With a passion for the unexpected
After opening up fashion store Machine-A in London six years ago, Stavros Karelis has teamed up with CIFF to add an artistic expression to the traditional trade fair offering. For Scandinavian MAN, he explains his vision for the special installations, featuring some of the leading names in the industry, and what an emerging brand needs to catch his attention.
Karelis is the founder and Buying Director of Machine-A. The fashion boutique opened up in London six years ago with a mind-blowing concept and have stated their pioneering status throughout the years. When we scale it down, we can see why Karelis is doing his third project with the fashion fair CIFF in Copenhagen. It comes to the raw bones in fashion industry, when people and ideas are the true heart of the machine.
— My background is not in fashion. I was born in Greece where I studied political science, he says. I moved to London to get my master’s degree in international studies, but it was this city that moved my direction. Fashion was always in my head and London was a big explosion. The people, style, fashion, creative scene and clubbing. I saw a new world.
He became close friend with soon-to-be graduates in fashion and design.
— Their collections was amazing and I remember asking them where they would sell. I quickly got the answer ”nowhere, no-one wants to buy them”. Long story short, for that reason, I opened Machine-A.
Yeah, tell us more about the store.
— It was 7 years ago, in 2012 in Soho, London, says Karelis. I wanted to have a space for creativity in any sense, mixing rays of mens- and womenswear, high-end brands with new brands. Always, though, focusing on emerging fashion designers. Back then, Soho was an area for bars, restaurants, and party. Everyone said ”don’t do it, it won’t work”. Today it is one of London’s most exciting and unique shopping areas.
How come you started working with CIFF?
— It has been a loving relationship from first sight. Their director Kristian W. Andersen is one visionary man with great ideas. Machine-A and CIFF are very similar to its soul, with curiosity for new creativity and talents, with our core to support emerging designers. We both like the unexpected. These elements were enough for us to just go for it two years ago. It was a very fun and beautiful process, which naturally made us do it again. I love working with CIFF and the Scandinavian energy in it. I get amazed by the efficiency, organization, hard work, politeness, and kindness. I think the people are kind and do things because they think it’s the right way to do it, not to be the loudest.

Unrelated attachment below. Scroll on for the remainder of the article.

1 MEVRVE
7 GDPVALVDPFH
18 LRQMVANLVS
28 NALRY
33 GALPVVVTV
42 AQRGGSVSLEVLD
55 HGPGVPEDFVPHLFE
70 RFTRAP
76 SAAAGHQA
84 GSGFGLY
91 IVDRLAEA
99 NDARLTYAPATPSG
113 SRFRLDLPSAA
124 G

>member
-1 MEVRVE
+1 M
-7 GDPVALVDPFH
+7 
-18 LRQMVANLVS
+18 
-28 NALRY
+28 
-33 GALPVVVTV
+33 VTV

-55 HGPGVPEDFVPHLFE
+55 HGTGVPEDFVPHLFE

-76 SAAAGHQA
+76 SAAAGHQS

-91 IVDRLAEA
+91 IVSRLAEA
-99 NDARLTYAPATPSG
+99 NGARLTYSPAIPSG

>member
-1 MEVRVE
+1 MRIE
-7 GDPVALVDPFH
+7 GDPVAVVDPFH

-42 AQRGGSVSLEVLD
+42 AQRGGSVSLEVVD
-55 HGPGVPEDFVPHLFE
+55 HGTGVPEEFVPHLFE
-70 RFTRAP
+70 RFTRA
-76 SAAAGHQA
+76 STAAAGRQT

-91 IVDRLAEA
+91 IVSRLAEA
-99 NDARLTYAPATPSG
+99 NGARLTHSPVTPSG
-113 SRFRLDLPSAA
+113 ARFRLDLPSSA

This summer saw the first edition of CIFF Paris. For Karelis, it meant new challenges; to find a balance in the differences between Copenhagen and Paris.
— Even though it is international, CIFF in Copenhagen is a strong national fashion core. In Copenhagen it’s a place to connect, absorb the surroundings and relax. In Paris, on the other hand, it had another approach. The fair had almost no branding at all, which made it more democratic to the city and the venue. It was more of a celebration for creatives, talents, ideas, social issues, politics, and craftsmanship. Fashion Weeks are hectic, especially in Paris, and this was a space for everyone to absorb, enjoy, and relax.
Being non-Scandinavian, what do you see in the Scandinavian fashion industry?
— A lot of talent, in many ways. Everyone knows about the minimalistic style in Scandinavian fashion, but it is also a huge cultural industry to embrace, especially talking about sustainability. It’s such a big issue and the Scandinavians are miles ahead of many leading fashion houses. Since you are such a leader you should lead the others in the right direction. Push it to be more experimental in some ways, having an in-depth knowledge, and show the rest of us how to do things the right way.
Which Scandinavian menswear brands do you find the most interesting?
— I get amazed by Martin Asbjørn. His design, aesthetics, and approach is very exciting and unique — I truly value him.
As a buyer, what are the most important qualities you are looking for in a brand?
— First of all, it’s always about talent, he states. After that comes newness and innovation. Another thing is that everyone gives references but it’s about how you reference. Product, design and the execution to it has to be unique and fresh with a high-end result. The last but not least is the value to the price. People spend a lot of money on fashion and clothing, the cost doesn’t matter as long as it carries the value.
While CIFF Copenhagen takes place this week, the next edition of CIFF Paris will be in January.CIFFMachine A